Tag Archives: Federalist Papers

First Principles: A Nation Should Be Slow In Going Into War and Decisive When It Has Do So

“It is too true, however disgraceful it may be to human nature, that the nations in general will make war whenever they have a prospect of getting anything by it, nay that absolute monarchs, will often make war when their … Continue reading

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First Principles: Our Intentional Checks And Balances Are To Guard Against Excess

“What is to be the consequence, in case the Congress shall misconstrue this part [the necessary and proper clause] of the Constitution and exercise powers not warranted by its true meaning, I answer the same as if they should misconstrue … Continue reading

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First Principles: Federal Government Grows In Times of War and Danger

“The operations of the federal government will be most extensive and important in times of war and danger; those of the State governments, in times of peace and security.”   – James Madison   With this in mind, I believe … Continue reading

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First Principles: Congress Should Be Limited To Its Enumerated Powers

“If Congress can do whatever in their discretion can be done by money, and will promote the General Welfare, the Government is no longer a limited one, possessing enumerated powers, but an indefinite one, subject to particular exceptions.” —James Madison … Continue reading

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First Principles: America Is A Republic Not A Democracy

“Pure democracies have ever been spectacles of turbulence and contention; have ever been found incompatible with personal security, or the rights of property; and have, in general, been as short in their lives as they have been violent in their … Continue reading

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First Principles: The Accumulation of Power Into the Hands of the Few Leads To Tyranny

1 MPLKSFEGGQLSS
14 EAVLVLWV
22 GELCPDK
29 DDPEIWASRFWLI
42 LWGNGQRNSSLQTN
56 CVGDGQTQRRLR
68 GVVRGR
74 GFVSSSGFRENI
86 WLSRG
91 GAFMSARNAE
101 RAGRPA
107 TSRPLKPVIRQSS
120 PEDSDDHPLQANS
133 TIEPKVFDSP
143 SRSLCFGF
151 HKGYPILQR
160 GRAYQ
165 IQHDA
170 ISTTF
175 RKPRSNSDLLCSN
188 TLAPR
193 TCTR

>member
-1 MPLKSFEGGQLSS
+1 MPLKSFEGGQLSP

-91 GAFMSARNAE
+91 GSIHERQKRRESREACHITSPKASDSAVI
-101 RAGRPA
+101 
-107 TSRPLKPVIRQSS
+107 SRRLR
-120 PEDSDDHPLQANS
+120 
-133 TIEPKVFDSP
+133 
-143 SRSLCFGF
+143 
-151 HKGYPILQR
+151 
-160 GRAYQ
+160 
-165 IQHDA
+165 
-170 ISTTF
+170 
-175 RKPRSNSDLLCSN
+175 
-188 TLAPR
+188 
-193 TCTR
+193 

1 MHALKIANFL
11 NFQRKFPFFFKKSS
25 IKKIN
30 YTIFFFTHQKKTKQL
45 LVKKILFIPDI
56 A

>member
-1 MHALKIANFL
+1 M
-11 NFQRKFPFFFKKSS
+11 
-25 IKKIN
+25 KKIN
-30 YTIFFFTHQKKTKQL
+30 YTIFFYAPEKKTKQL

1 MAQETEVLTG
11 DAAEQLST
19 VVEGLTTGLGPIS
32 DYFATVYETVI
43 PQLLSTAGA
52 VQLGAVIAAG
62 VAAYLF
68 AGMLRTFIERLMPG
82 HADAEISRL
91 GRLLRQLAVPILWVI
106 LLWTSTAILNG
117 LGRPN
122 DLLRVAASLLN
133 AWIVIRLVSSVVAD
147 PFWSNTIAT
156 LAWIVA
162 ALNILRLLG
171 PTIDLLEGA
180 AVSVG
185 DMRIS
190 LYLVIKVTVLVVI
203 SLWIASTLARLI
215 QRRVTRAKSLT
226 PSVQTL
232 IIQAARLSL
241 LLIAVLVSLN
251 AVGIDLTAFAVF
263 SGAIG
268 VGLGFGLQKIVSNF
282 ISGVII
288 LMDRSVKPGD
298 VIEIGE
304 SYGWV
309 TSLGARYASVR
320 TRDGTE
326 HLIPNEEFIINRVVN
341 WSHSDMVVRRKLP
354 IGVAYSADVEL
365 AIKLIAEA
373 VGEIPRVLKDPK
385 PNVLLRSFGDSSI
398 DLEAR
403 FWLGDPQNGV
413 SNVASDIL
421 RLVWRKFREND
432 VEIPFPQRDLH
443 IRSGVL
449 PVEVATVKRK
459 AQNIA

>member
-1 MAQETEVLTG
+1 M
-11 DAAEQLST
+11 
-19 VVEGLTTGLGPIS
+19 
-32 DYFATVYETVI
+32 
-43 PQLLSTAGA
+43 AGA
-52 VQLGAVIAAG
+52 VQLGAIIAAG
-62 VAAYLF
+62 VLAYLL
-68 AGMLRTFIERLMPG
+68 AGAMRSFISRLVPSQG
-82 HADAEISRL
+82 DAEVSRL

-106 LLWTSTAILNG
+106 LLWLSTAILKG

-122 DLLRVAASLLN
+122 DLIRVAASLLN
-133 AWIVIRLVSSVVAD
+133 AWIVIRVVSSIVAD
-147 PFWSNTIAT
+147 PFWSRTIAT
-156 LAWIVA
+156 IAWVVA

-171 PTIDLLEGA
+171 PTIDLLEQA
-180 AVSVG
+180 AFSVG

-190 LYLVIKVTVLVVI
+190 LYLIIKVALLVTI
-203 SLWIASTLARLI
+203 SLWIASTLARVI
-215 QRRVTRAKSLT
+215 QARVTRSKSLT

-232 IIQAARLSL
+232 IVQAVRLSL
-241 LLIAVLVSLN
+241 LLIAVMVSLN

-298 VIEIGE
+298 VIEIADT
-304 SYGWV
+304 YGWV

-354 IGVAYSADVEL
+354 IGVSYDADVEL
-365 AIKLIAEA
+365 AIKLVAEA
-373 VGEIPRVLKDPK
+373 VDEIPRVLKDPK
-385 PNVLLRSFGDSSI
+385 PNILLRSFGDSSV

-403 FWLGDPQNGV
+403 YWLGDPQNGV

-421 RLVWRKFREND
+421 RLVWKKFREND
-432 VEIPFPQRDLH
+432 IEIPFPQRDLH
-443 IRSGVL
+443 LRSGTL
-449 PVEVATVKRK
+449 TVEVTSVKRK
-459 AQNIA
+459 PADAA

“The accumulation of all powers, legislative, executive, and judiciary, in the same hands, whether of one, a few, or many, and whether hereditary, self-appointed, or elective, may justly be pronounced the very definition of tyranny. “ – James Madison, in Federalist … Continue reading

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First Principles: Neutrality and Respect Depend on Adequate Power

“The rights of neutrality will only be respected when they are defended by an adequate power. A nation, despicable by its weakness, forfeits even the privilege of being neutral.”  – Alexander Hamilton, Federalist Papers No. 11 To read Federalist Papers No. 11 … Continue reading

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First Principles: The Importance of Resting Questions On Available Evidence

“In disquisitions of every kind there are certain primary truths, or first principles, upon which all subsequent reasoning must depend.”  – Alexander Hamilton (1788) Relevant discussion of any allegations made against anyone else depends on first obtaining the primary evidence … Continue reading

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First Principles: Stability In Government

“Stability in government is essential to national character and to the advantages annexed to it, as well as to that repose and confidence in the minds of the people, which are among the chief blessings of civil society.”- James Madison … Continue reading

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First Principles – On Disobeying the Law

“It is essential to the idea of a law, that it be attended with a sanction; or, in other words, a penalty or punishment for disobedience.” —Alexander Hamilton (1787) In the Federalist Papers, No. 15, Publius  aka Alexander Hamilton argued … Continue reading

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